How to maintain your family while traveling for ministry.

By Dr. Jaime Mirón

A young pastor/evangelist wrote me the following letter from a Central American country: “I am a pastor and frequently hold evangelistic crusades in various countries in Central America. Every time I leave home, my wife turns into a hermit. She spends most days at her mother’s house with our two children, watches too much TV and has even stopped going to church until I return. She resents my being away from home! What can I do, short of giving up my true love, which is itinerant evangelism?”

Some preachers, while away from home, have gotten involved in pornography through movies on TV or in extreme cases even in immorality. No wonder Paul’s explains in 1 Corinthians 7: “Do not deprive each other of sexual relations, unless you both agree to refrain from sexual intimacy for a limited time so you can give yourselves more completely to prayer. Afterward, you should come together again so that Satan won’t be able to tempt you because of your lack of self-control” (7:5 NLT).

In my 50 years with the Luis Palau Evangelistic Association, I have averaged between 30% and 50% of the year away from my family. During that time, I have learned some principles on how to maintain a good family life and still fulfill your ministry which calls you away from them. The purpose of this article is to suggest some principles that will help a minister fulfill his calling, while still maintaining a godly family life.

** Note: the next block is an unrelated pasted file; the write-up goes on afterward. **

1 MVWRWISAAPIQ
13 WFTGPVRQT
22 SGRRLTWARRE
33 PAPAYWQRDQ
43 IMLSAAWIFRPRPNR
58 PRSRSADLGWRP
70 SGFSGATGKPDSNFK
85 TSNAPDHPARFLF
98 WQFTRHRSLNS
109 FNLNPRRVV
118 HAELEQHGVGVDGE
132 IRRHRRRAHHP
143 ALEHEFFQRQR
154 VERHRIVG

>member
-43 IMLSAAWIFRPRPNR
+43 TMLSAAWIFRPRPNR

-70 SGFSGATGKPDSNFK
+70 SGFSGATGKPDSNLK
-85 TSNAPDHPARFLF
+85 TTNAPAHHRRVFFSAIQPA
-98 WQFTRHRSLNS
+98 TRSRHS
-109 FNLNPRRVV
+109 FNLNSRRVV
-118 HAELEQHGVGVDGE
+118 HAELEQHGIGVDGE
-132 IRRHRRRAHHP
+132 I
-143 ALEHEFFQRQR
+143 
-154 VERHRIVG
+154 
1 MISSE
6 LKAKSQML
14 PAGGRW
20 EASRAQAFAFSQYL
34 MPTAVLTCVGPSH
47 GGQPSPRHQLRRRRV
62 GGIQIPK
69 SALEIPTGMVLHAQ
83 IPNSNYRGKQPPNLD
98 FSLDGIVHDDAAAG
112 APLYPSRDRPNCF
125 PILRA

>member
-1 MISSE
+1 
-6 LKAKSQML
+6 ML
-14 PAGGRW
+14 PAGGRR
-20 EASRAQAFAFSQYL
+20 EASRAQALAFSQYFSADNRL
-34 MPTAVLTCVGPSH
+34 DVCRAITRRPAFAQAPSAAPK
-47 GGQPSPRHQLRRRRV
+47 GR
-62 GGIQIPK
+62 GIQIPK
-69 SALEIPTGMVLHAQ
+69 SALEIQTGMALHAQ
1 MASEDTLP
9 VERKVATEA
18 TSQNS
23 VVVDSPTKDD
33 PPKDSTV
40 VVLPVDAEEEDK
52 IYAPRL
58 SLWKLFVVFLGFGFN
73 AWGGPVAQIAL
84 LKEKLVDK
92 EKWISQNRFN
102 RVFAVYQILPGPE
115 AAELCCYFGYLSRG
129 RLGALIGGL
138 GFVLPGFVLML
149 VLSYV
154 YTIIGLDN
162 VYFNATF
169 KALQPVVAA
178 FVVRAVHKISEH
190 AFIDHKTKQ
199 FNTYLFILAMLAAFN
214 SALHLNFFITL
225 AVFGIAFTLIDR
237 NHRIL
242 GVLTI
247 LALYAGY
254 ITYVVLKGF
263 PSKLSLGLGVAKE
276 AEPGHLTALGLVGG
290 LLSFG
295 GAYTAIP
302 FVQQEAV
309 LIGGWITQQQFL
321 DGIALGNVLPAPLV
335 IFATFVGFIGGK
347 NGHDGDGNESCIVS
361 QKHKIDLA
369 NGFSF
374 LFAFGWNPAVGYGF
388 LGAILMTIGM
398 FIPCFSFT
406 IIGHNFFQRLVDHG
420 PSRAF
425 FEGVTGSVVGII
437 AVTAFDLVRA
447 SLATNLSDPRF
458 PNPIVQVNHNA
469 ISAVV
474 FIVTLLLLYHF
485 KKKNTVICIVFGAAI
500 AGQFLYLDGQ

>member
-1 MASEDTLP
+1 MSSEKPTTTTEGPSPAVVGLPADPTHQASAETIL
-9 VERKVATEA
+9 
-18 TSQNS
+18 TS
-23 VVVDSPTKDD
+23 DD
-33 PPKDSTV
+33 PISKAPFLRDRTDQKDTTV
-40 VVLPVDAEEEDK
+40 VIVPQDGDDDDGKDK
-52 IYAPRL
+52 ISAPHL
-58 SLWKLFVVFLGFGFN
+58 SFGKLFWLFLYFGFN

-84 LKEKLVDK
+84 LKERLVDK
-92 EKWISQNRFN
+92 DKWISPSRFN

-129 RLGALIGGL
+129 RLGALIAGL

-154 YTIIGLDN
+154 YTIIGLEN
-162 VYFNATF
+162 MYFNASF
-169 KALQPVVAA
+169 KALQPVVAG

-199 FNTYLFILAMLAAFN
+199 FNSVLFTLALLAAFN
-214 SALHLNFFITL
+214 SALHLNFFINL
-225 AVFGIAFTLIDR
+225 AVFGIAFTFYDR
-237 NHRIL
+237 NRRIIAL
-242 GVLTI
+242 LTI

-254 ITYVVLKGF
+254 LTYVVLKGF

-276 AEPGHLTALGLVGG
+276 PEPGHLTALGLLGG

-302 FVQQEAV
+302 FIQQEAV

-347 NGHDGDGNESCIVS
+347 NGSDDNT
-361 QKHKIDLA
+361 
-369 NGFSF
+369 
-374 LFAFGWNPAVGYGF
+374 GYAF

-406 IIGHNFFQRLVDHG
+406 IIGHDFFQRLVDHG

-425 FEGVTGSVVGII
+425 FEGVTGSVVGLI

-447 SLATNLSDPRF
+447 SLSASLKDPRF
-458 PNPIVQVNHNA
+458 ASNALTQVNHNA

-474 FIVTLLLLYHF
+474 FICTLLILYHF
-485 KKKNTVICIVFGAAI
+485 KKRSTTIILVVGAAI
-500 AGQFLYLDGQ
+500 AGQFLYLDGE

Calling is crucial. Firstly, it is important that both husband and wife have God’s call on their lives. If both husband and wife do not sense that same call, difficulties will be magnified when the evangelist is away from his family. This may lead to resentment, which the writer of Hebrews says is contagious (Hebrews 12:15) often spreading to the children as well.

Planning and informing is preventative. Secondly, it is important to prepare the family for each trip. During the first few years of our ministry, I learned what a profound difference there was in my family when I did and did not properly prepare them for my leaving. Children should also be properly informed and encouraged to pray for each upcoming ministry trip.

Listening is laudable. After returning from a trip, prioritize your wife. “Husbands…treat your wife with understanding as you live together…” (1 Peter 3:7). Be creative with ways to help and show the family support. Don’t rush back to the office too early after a trip.